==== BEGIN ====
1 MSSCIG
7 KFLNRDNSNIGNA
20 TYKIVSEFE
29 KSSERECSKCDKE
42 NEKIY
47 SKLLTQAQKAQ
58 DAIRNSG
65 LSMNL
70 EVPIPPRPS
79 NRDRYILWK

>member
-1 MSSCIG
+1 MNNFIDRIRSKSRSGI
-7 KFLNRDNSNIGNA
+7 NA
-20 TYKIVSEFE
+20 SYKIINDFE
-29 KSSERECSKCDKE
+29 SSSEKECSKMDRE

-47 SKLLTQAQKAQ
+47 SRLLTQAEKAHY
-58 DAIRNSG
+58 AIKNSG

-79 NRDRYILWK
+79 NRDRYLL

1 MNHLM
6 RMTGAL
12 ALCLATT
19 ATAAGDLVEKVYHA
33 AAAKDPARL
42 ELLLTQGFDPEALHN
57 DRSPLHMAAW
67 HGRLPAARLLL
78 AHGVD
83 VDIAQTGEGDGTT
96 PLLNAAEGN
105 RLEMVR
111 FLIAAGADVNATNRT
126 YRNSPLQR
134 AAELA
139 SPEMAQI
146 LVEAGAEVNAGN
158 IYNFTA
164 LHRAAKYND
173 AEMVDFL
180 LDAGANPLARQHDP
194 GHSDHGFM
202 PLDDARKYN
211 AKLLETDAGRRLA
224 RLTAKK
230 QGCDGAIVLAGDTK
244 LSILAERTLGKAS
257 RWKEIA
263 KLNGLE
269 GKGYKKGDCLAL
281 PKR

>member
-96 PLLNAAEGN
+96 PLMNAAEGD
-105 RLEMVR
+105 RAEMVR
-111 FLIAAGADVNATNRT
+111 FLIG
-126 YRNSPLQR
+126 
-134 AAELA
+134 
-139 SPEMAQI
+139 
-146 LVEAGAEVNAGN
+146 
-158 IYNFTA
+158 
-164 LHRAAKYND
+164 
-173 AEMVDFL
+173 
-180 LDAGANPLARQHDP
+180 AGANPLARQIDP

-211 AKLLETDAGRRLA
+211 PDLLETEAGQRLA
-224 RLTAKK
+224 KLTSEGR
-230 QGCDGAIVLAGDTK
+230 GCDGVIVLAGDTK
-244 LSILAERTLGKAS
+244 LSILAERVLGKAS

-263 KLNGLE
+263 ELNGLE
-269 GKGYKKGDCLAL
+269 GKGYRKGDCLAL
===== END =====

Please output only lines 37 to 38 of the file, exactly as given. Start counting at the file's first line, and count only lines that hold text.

105 RLEMVR
111 FLIAAGADVNATNRT